Check with your doctor right away if blurred vision, difficulty with reading, eye pain, or any other change in vision occurs while you are receiving this medicine. Your doctor may want your eyes be checked by an ophthalmologist (eye doctor).
This medicine may increase the risk for other problems caused by the immune system, including pneumonitis (inflammation of the lungs), nephritis (kidney problem), or encephalitis (inflammation of the brain). Check with your doctor if you have chest pain, thickening of bronchial secretions, trouble breathing, bloody or cloudy urine, unusual tiredness or weakness, nausea, vomiting, unusual weight gain, swelling of the face, feet, or lower legs, confusion, irritability, headache, seizures, or stiff neck.
This medicine may cause inflammation of the heart muscle (myocardium) called myocarditis. Check with your doctor right away if you have chest pain or discomfort, fever, chills, a fast heartbeat, or trouble breathing.
This medicine may cause infusion-related reactions, which can be life-threatening and require immediate medical attention. Tell your doctor right away if you start to have a fever, chills or shaking, dizziness, trouble breathing, itching or rash, lightheadedness or fainting after receiving this medicine.
This medicine may increase your risk for possible organ transplant rejection. Talk to your doctor about this risk.
Side Effects of This Medicine:
- More common
- Bloody, black, or tarry stools
- itching, skin rash
- severe stomach pain, cramping, or burning
- unusual tiredness or weakness
- vomiting of material that looks like coffee grounds, severe and continuing
- watery or bloody diarrhea
- Less common
- Blistering, crusting, irritation, itching, or reddening of the skin
- bloody or cloudy urine
- blurred vision or other changes in vision
- burning, dry, or itching eyes
- burning, tingling, numbness or pain in the hands, arms, feet, or legs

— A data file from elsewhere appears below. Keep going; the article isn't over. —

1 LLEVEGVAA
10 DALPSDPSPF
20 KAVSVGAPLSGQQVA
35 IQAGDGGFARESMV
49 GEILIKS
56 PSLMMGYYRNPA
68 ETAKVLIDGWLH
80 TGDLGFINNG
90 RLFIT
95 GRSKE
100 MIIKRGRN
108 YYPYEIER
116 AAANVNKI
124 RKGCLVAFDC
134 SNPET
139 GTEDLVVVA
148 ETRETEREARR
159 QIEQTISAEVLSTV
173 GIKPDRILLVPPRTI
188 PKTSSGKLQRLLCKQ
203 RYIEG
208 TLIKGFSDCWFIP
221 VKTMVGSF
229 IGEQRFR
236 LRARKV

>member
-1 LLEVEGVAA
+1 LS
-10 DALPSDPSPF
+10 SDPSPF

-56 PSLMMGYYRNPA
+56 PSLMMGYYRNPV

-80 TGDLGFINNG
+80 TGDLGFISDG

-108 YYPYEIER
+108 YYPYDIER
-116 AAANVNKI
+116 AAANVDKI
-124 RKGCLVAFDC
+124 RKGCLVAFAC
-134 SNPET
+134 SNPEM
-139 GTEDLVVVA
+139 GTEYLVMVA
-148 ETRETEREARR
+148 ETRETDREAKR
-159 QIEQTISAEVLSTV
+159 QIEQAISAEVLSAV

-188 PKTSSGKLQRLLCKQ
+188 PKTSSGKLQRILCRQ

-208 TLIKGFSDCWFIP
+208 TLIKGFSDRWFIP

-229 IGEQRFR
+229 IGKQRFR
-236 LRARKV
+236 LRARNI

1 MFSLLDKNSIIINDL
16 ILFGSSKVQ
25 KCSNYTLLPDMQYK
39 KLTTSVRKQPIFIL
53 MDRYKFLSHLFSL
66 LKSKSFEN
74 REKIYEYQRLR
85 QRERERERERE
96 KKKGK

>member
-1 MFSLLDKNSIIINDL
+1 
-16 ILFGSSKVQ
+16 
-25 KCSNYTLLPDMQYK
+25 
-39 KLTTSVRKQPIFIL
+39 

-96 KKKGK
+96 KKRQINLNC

- chest pain
- clay-colored stools
- cracked, dry, or scaly skin
- dark urine
- darkening of the skin
- decreased appetite
- decreased frequency or amount of urine
- difficulty with breathing, chewing, swallowing, or talking
- double vision
- drooping eyelids
- eye discharge or excessive tearing
- eye pain or sensitivity to light
- headache, possibly severe
- hives or welts
- loss of appetite
- mental depression
- muscle weakness
- pain, itching, burning, swelling, bleeding, or a lump under the skin where the needle was placed
- painful or difficult urination
- redness, pain, or swelling of the eye, eyelid, or inner lining of the eyelid
- sensation of pins and needles
- severe tiredness
- sore throat
- sores, ulcers, or white spots on the lips or in the mouth
- stabbing pain
- stomach tenderness
- swelling of the face, feet, or lower legs
- swollen glands
- unusual bleeding or bruising
- unusual weight gain
- yellow eyes or skin
- blue or pale skin
- chest pain, possibly moving to the left arm, neck, or shoulder
- difficulty with moving
- fast heartbeat
- general feeling of discomfort or illness
- increased thirst
- lower back or side pain
- muscle pain or stiffness
- muscle weakness
- pain or burning in the throat
- pain, swelling, or redness in the joints
- pains in the stomach or side, possibly radiating to the back
- skin irritation or rash, including rash that looks like psoriasis
- sores, welts, or blisters on the skin
- stiff neck or back
- Incidence not known
- Back, leg, or stomach pains
- blistering, peeling, or loosening of the skin
- bleeding gums
- general body swelling
- inability to move the arms and legs
- joint or muscle pain
- red irritated eyes
- red skin lesions, often with a purple center
- throbbing pain
- More common
- trouble sleeping
- weight loss
Along with its needed effects, a medicine may cause some unwanted effects. Although not all of these side effects may occur, if they do occur they may need medical attention.
Check with your doctor or nurse immediately if any of the following side effects occur:
Some side effects may occur that usually do not need medical attention. These side effects may go away during treatment as your body adjusts to the medicine. Also, your health care professional may be able to tell you about ways to prevent or reduce some of these side effects. Check with your health care professional if any of the following side effects continue or are bothersome or if you have any questions about them:
Other side effects not listed may also occur in some patients. If you notice any other effects, check with your healthcare professional.
Call your doctor for medical advice about side effects. You may report side effects to the FDA at 1-800-FDA-1088.
Last Updated: 6/10/2021